Local Shallow Groundwater Drawdown and Baseflow Cessation Due to Regional Groundwater Pumping
groundwater, baseflow, water source, groundwater pumping, buffers
The existing concept of buffers presupposes that local-scale easements can protect ecosystem structure and function. However, regional-scale processes control many elements of ecosystem structure and function in riparian systems. In this study, we show how local-scale easements fail to protect dry-season shallow groundwater and associated baseflow from the effects of regional groundwater pumping on Little Stony Creek above East Park Reservoir on the east front of the Coast Range, California. Isotopic and geochemical procedures indicate that shallow groundwater and associated baseflow are recharged primarily by regional groundwater discharge, while hydrometric procedures suggest that groundwater pumping in the regional groundwater flow system results in shallow groundwater drawdown and associated baseflow cessation. We believe that the existing concept of buffers must be changed to reflect current understanding of ecosystem structure and function in riparian systems if resource conservation efforts are to be successful. Therefore, we propose that the existing concept of buffers be extended to include regional-scale management of areas critical to the structure and function of the larger hydrologic systems in which riparian systems exist such as groundwater recharge zones and hydrological flowpaths.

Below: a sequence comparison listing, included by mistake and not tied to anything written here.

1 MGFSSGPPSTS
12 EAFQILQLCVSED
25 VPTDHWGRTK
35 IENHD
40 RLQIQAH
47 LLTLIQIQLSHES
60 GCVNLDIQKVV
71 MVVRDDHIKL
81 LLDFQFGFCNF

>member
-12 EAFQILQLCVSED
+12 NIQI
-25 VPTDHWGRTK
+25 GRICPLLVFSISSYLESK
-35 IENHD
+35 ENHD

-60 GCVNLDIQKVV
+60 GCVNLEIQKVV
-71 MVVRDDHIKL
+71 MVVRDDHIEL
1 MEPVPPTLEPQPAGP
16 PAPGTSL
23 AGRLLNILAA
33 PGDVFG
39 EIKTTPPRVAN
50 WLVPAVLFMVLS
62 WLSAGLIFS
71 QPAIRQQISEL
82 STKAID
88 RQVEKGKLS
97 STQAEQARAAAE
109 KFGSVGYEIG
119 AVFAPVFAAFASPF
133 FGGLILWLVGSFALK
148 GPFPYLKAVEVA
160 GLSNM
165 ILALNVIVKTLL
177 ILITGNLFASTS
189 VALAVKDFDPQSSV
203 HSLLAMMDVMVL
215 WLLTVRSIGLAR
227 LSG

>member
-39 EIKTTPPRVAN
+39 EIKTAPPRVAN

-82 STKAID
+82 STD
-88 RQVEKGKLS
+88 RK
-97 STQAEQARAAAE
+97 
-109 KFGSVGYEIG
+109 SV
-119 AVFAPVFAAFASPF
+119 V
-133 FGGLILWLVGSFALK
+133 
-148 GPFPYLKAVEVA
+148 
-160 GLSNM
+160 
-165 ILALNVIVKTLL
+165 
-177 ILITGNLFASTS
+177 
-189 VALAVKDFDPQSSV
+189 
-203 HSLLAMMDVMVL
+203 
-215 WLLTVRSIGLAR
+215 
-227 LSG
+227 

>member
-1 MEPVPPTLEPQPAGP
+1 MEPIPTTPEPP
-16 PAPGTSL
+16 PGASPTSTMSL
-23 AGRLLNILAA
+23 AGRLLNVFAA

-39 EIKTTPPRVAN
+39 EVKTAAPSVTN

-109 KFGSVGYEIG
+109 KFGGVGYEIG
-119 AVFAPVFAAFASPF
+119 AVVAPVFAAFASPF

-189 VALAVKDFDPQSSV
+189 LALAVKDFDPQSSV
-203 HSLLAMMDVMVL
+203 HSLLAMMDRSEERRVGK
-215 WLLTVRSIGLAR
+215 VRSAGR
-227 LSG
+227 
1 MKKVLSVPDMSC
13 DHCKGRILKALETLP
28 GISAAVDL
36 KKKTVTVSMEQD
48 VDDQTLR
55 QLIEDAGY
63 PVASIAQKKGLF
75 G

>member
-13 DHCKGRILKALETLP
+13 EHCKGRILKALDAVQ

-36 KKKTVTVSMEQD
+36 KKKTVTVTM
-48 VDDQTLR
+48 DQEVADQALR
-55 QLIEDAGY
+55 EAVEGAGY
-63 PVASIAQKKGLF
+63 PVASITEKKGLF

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Citation / Publisher Attribution
Local Shallow Groundwater Drawdown and Baseflow Cessation Due to Regional Groundwater Pumping, in R. Lowrance (Ed.), Riparian Ecosystems and Buffers: Multi-Scale Structure, Function, and Management, AWRA Summer Specialty Conference, 6p.
Scholar Commons Citation
Rains, Mark C.; Mount, Jeffrey F.; and Larsen, E. W., "Local Shallow Groundwater Drawdown and Baseflow Cessation Due to Regional Groundwater Pumping" (2004). School of Geosciences Faculty and Staff Publications. 195.